Adapting to and experimenting with new technologies and dynamics

Emerging technology

The technological revolution is dramatically changing how we live and work. How do we support communities to take advantage of these opportunities and invest in these rapid changes to enhance the effectiveness of our work?

New technologies are transforming the world and how people live and work. Data analytics, robotics, and artificial intelligence are just a few examples of transformative technology that can positively impact RCRC capacity to address humanitarian and development need. Already, scientific and technological innovation is blurring the lines between the physical, digital, and biological spheres. Data, machine learning and other technological advancements can help forecast disasters and crises and provide stronger sources for analysis and insight on a range of issues. Technologies like blockchain are being tested as a means to provide digital identity to those that might have lost physical identification documents as they cross borders, and for their potential to revolutionise financial markets and public ledgers.   These changes are evolving rapidly and require constant investment and experimentation to understand and apply.  However, there are risks with emerging technologies, that the benefits will not  be felt by all, and the digital divide can create further inequality for those left behind. Current discourse is also emerging around the implications and risks of ethics and biases inbuilt into artificial intelligence algorithms that might further perpetuate inequality. In addition, increasing awareness and concerns around data privacy rights and changing privacy legislation is already forcing humanitarian organisations to re-think the privacy rights of data subjects. There are also concerns about digital technologies dislocating people from each other, contributing to social and mental health issues, and there are emerging risks to be monitored around cyberwarfare and malicious intent, particularly as many of our services carry sensitive digital information. Furthermore, as our operations and structures increasingly come to rely on digital platforms, we will face greater risks in protecting that data and our operational mechanisms.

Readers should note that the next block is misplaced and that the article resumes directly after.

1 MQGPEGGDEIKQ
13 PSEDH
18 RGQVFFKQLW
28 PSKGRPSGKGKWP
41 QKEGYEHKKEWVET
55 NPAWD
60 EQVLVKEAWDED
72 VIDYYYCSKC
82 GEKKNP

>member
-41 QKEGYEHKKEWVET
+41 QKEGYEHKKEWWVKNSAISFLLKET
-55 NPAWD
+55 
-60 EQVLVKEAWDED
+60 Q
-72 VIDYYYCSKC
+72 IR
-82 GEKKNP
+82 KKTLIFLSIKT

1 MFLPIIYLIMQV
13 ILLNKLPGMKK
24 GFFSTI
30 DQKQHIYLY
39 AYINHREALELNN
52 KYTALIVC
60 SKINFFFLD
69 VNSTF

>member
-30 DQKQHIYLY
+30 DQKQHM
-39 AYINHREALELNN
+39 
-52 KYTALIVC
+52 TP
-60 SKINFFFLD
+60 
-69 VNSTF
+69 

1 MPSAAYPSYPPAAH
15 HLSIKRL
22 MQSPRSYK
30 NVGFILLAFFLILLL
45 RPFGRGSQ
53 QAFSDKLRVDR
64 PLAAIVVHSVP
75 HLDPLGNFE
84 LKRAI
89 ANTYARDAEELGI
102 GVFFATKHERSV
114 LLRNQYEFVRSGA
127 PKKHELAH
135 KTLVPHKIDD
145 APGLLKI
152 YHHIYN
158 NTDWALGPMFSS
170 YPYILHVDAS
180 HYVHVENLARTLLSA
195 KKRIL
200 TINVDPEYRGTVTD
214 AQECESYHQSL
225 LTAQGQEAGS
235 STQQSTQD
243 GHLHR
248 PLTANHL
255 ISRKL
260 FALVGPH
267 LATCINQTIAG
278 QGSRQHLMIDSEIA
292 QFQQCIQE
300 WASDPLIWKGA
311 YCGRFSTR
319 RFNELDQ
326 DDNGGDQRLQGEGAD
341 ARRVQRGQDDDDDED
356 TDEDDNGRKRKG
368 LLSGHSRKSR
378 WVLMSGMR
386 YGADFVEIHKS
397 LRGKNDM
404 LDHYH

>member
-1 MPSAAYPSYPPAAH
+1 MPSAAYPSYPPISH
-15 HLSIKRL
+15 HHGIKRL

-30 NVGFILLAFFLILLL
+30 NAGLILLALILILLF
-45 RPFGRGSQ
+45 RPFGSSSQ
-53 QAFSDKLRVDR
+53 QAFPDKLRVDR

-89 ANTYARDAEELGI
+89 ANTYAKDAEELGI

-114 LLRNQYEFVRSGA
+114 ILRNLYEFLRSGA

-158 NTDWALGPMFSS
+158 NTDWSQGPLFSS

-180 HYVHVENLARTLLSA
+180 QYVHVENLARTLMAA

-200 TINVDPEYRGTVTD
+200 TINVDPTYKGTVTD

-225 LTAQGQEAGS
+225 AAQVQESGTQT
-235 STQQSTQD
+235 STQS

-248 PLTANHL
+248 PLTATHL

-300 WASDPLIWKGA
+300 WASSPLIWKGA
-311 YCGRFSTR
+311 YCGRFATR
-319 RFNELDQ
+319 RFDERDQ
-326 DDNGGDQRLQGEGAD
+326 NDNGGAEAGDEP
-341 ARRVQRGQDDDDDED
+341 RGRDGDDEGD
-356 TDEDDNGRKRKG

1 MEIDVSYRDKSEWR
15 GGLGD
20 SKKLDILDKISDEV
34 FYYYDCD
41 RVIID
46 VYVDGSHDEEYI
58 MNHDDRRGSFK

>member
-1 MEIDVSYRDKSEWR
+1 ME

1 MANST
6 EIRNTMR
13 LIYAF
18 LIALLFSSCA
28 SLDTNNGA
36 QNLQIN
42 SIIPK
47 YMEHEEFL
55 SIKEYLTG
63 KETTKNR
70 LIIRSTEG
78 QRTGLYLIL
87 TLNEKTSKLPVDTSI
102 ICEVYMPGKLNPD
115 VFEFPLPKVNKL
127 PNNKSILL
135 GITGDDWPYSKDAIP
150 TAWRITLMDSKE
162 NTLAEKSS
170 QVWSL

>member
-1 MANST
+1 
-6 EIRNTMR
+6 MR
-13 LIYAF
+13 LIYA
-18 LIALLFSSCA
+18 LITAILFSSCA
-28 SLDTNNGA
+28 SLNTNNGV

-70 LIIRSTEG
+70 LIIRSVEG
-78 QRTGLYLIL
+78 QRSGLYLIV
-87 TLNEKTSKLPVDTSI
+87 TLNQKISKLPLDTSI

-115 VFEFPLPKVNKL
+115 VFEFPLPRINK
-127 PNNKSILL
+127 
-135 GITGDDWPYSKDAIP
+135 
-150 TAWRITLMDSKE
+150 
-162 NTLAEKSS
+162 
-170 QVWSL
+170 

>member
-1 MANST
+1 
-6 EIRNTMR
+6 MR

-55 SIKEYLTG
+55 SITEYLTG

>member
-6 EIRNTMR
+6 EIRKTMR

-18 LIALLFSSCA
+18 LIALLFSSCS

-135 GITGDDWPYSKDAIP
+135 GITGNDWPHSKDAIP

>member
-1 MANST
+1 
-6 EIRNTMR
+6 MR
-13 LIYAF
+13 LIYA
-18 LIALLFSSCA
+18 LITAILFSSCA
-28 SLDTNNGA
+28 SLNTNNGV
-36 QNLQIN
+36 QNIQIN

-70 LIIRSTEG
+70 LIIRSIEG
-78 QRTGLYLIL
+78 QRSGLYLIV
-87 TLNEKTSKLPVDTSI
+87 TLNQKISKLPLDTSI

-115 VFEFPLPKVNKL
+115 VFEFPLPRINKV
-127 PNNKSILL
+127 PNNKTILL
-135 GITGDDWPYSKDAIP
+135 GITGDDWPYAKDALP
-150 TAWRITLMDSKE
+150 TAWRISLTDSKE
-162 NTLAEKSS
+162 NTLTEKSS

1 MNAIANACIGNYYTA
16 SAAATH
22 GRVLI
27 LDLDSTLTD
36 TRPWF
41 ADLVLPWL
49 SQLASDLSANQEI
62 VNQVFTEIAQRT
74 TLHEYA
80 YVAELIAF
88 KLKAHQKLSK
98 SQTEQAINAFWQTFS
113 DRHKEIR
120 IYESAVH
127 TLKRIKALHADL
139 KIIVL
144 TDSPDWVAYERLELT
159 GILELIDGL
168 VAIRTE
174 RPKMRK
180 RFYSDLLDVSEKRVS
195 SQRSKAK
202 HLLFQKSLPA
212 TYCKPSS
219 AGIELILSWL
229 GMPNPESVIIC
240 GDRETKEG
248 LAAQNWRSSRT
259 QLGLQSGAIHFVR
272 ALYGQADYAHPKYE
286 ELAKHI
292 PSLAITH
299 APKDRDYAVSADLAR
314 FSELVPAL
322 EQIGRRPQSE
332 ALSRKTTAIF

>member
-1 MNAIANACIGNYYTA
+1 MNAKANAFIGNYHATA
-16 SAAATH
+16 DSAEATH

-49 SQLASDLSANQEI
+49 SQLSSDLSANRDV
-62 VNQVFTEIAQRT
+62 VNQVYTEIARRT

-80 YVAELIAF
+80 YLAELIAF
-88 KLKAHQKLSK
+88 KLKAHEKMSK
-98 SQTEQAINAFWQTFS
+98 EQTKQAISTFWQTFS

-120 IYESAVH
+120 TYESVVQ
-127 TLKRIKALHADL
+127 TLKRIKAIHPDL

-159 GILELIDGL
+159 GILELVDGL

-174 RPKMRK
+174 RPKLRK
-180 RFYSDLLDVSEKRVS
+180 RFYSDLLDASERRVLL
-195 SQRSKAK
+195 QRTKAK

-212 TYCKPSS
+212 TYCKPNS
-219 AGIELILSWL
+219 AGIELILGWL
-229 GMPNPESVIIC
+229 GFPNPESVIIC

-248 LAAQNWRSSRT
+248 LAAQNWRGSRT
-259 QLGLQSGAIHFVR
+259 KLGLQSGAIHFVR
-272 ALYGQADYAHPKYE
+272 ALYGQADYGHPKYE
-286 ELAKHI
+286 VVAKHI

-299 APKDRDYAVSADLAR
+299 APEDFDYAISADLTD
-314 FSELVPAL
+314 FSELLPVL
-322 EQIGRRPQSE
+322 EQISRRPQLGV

Recognising that in a more globalised world citizens have complex needs that no longer fit traditional approaches and assumptions, and that the exponential growth in technology and consumption has led to a surge in experimentation, governments, corporations and start-ups alike are testing different approaches to programs and policy making, ways of working, engaging and understanding their end user/citizens.  Organisations are recognizing that the sources and consumers of data have changed – often with affected communities playing lead roles in both spheres. To capitalise on opportunities to better connect with our communities and people, requires a constant process of horizon scanning, experimentation and diffusion of new technologies and approaches. The trend analysis undertaken for Strategy 2020 did not identify social media as an emerging issue, but just 10 years later, it has transformed the way we conduct our work. However, the process of transformation and adoption of social media has taken a long time to implement, and we lag behind many organisations. An approach that treats innovation as an integral component across all our internal processes and policies will be required.